AMD's newly announced RX 6750 GRE cards are strong RTX 4060 competitors, though you won't find them on shelves in the west

AMD RX 6750 XT graphics card
(Image credit: AMD)

After months of rumors, AMD has officially announced not one, but two Radeon RX 6750 Golden Rabbit Edition graphics cards. Like the RX 7900 GRE, the RX 6750 GRE cards will only be available to DIY buyers in China, though as Videocardz reports, the cards will also appear in OEM systems in western markets. 

Both cards ostensibly celebrate the Chinese Year of the Rabbit, but the honest truth is these cards are a way for AMD to clear out excess stocks of its Navi 22 silicon. Not that that's a bad thing. Even though they won't be available outside of Asia, AMD did provide US pricing, and at $269 and $289 for the 10GB and 12GB versions respectively, the RX 6750 12GB in particular would be a very strong contender for a spot on our best graphics cards list. Navi 22 remains a very good price/performance competitor against Nvidia's $299 RTX 4060—much as the actually available RX 6700 XT is, even at its current $300–$330 price.

(Image credit: AMD via Videocardz)

The RX 6750 GRE 10GB comes with 36 RDNA 2 Compute Units, a boost clock of 2,450MHz, a 170W TBP and 10GB of 16Gbps GDDR6 connected via a 160-bit memory bus. The RX 6700 is very similar in spec, though the RX 6750 GRE 10GB comes with a small 15MHz increase in game clock and a reduction of 5W in total board power.

The RX 6750 GRE 12GB comes with 40 Compute Units, a boost clock of 2,581MHz, a 230W TBP and 12GB of 16GBps memory with a 192-bit memory bus. These specs are almost identical to the RX 6700 XT. The total board power remains the same, though it also includes a 15MHz game clock increase.

These specs, and their similarity to currently available RX 6700 models does make things a little confusing for consumers, but since the new cards are a smidge faster for less money, that's something I could live with, that's if we could buy them outside of Asia.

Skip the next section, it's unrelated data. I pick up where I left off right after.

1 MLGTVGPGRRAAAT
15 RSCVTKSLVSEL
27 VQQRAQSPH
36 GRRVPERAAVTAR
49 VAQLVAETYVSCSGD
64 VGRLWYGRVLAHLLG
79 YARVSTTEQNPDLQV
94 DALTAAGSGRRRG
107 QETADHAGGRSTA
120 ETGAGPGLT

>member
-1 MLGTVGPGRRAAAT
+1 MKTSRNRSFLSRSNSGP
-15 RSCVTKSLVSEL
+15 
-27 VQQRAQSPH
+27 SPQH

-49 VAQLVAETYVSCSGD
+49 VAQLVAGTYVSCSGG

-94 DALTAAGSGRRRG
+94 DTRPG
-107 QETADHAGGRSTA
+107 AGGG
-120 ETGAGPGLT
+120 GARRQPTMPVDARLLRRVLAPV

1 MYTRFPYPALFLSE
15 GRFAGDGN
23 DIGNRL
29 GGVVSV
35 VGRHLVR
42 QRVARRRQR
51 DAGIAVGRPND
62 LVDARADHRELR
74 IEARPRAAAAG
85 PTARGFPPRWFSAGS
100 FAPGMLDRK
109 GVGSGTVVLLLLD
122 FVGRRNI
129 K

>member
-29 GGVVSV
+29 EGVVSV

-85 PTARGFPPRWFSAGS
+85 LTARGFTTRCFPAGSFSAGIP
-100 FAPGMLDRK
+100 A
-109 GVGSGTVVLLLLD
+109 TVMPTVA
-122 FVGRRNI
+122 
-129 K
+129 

The most obvious reason for a lack of RX 6750 GRE global availability is the existence and relative performance of AMD's own $269 RX 7600. If 6750 GRE cards came to western markets at $269 and $289, I couldn't recommend the RX 7600 unless it got a significant price drop, and RX 7600 sales would surely suffer.

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Nvidia RTX 4070 and RTX 3080 Founders Edition graphics cards

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The RX 7600's problem is that it doesn't offer much extra in the way of performance—if any—over Navi 22 variants, and it comes with a 128-bit bus and 8GB of memory. That's just not very exciting in a 2023 graphics card. Let's see it at $199 and we'll talk.

It's crystal ball time. Once Navi 22 stocks are cleared out, will we see something like an RX 7650 XT or RX 7700? A card that uses a further cut down Navi 32 GPU with, say, 10GB of VRAM and a 160-bit bus in the low $300 price range would be a lot more compelling, and it would fill the big price gap between the $269 RX 7600 and the $479 RX 7700 XT.

2024 is the Chinese Year of the Dragon. Some sort of Golden Dragon Edition is almost a certainty! 

Chris Szewczyk
Hardware Writer

Chris' gaming experiences go back to the mid-nineties when he conned his parents into buying an 'educational PC' that was conveniently overpowered to play Doom and Tie Fighter. He developed a love of extreme overclocking that destroyed his savings despite the cheaper hardware on offer via his job at a PC store. To afford more LN2 he began moonlighting as a reviewer for VR-Zone before jumping the fence to work for MSI Australia. Since then, he's gone back to journalism, enthusiastically reviewing the latest and greatest components for PC & Tech Authority, PC Powerplay and currently Australian Personal Computer magazine and PC Gamer. Chris still puts far too many hours into Borderlands 3, always striving to become a more efficient killer.